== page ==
Instead of being bold, Clinton errs in picking Kaine

Hillary ClintonHillary Diane Rodham ClintonMatt Gaetz ahead of Mueller hearing: 'We are going to reelect the president' What to expect when Mueller testifies: Not much McConnell challenger faces tougher path after rocky launch MORE lost me – and I suspect the election - at Kaine.

Tim KaineTimothy (Tim) Michael KaineOvernight Health Care — Presented by PCMA — Health care moves to center stage of Democratic primary fight | Sanders, Biden trade sharps jabs on Medicare for All | Senate to vote on 9/11 bill next week | Buttigieg pushes for cheaper insulin Health care moves to center stage in Democratic primary fight Dems open to killing filibuster in next Congress MORE, by all accounts, is a good man, but he's a bad choice to be Hillary's vice presidential nominee.

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Clinton consistently misreads the populace. It's why, in part, she lost in 2008 to then-Sen. Barack ObamaBarack Hussein ObamaMichelle Obama weighs in on Trump, 'Squad' feud: 'Not my America or your America. It's our America' Media cried wolf: Calling every Republican a racist lost its bite Rubio criticizes reporters, Democrat for racism accusations against McCain MORE. People wanted change then; they demand it now. Then, as now, she ran as the candidate of experience.

In choosing a centrist, older, self-described “boring” white male, Hillary has ceded the mantle of hope to Donald TrumpDonald John TrumpUS-Saudi Arabia policy needs a dose of 'realpolitik' Trump talks to Swedish leader about rapper A$AP Rocky, offers to vouch for his bail Matt Gaetz ahead of Mueller hearing: 'We are going to reelect the president' MORE, not because Trump is optimistic, but because he offers some change. Any change.

By making the safest choice, we get an indication of how the next four to eight years might play out under a Clinton presidency. Ahead in the polls, and given the opportunity to make a bold choice, Hillary opted for the safe one.

In the interest of full disclosure, I hoped she would pick Julian Castro, the nation's housing secretary. I misguidedly thought she would.

The day he was announced as the keynote speaker at the 2012 Democratic National Convention, I bought the domain name ClintonCastro.com. Had Clinton chosen Castro as her running mate, I planned to sell the domain to draw attention to the student loan crisis and draw down my student debt.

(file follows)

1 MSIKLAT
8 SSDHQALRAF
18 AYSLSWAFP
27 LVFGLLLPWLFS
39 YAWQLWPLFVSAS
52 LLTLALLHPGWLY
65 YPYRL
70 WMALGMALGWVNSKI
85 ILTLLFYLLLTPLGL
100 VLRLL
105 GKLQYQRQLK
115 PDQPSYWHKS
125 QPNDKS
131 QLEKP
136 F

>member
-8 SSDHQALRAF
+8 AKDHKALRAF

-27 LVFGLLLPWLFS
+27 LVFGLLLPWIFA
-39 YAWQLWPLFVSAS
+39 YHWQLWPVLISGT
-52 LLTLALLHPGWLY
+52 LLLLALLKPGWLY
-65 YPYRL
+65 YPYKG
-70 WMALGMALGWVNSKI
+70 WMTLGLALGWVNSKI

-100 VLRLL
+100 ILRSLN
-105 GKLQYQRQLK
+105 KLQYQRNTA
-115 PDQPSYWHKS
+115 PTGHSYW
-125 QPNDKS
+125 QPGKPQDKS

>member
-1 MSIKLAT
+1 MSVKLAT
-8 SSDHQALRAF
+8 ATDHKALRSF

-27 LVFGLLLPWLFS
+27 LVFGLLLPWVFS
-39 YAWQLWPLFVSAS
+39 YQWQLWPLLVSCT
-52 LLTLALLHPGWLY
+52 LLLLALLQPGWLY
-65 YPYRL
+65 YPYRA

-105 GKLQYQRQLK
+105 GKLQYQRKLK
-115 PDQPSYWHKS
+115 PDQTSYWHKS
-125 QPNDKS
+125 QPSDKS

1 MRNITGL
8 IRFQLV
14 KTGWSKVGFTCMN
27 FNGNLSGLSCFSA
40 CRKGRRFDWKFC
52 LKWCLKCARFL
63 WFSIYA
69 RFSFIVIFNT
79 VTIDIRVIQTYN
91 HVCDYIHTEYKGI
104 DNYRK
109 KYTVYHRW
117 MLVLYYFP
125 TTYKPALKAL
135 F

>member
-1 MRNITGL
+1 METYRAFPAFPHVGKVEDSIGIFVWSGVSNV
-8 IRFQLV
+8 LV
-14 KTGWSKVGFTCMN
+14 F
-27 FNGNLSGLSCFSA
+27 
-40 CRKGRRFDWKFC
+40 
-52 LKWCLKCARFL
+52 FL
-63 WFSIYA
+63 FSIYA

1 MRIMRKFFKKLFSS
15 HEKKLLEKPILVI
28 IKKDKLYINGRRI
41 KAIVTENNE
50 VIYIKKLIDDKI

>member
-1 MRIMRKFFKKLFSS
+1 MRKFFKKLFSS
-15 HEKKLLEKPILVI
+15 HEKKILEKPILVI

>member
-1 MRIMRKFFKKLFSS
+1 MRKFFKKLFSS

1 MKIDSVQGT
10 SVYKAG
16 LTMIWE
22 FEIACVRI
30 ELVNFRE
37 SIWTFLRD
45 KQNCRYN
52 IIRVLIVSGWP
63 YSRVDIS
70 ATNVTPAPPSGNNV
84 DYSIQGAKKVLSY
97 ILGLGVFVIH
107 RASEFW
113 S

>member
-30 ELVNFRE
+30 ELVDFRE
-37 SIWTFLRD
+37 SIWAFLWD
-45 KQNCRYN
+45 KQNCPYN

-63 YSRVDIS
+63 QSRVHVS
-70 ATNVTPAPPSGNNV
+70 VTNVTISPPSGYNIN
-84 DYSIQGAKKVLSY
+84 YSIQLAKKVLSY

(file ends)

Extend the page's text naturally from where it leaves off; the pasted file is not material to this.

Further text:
As Clinton whittled down her running mate shortlist, though, I prayed not for myself, but for the country. I prayed she make the right decision. And maybe she has. But I have significant doubts.

Like most Americans, my political beliefs can't be squashed into one of two boxes. I'm liberal on many things, conservative on others. I'm a registered independent. I voted twice for President Obama.

To me, Kaine's selection validates my suspicions about Hillary – that she is a smart, capable, and responsible leader, yes – but that if elected, we as a nation face four to eight years of calculated, poll-tested mediocrity. It is not my belief that Kaine himself is mediocre; on the contrary, as a person, he seems quite exceptional, and as an American (and a Catholic), I respect him.

But his selection has solidified my opinion that neither Clinton, nor Trump – whose rhetoric I deplore, and whose temperament and competency I question – are the leaders we need. Nor is Gary JohnsonGary Earl JohnsonAmash won't rule out Libertarian challenge to Trump Buzz grows Amash will challenge Trump as a Libertarian Potential GOP primary challenger: Trump's 'contempt for the American people' behind possible bid MORE, nor Jill Stein. And I don't know where that leaves me in November.

I was a Bernie voter, not because I foolishly believed he could accomplish all of what he laid out, but because he gave me hope things could get better. In an era of stagnation, we need to pursue daring policy ideas. The nation needs an overhaul, not a tune-up.

I'm 27. I graduated college in December 2009, the month the nation saw its highest level of unemployment since the Great Depression. I've spent my career thus far consistently one step ahead of layoffs. I owe $80,000 in student loans.

I'm also half-Latino. My immigrant grandmother, the most selfless human being I've ever met, is voting for Trump.

As of now, I'm not sure what I'll do in November, but to paraphrase Texas Sen. Ted CruzRafael (Ted) Edward CruzHow to reduce Europe's dependence on Russian energy Cruz calls for 'every penny' of El Chapo's criminal enterprise to be used for Trump's wall after sentencing Conservatives defend Chris Pratt for wearing 'Don't Tread On Me' T-shirt MORE, I suspect I'll vote my Kainescience.


Jonathan Walczak is a freelance investigative journalist. Follow him at @jonwalczak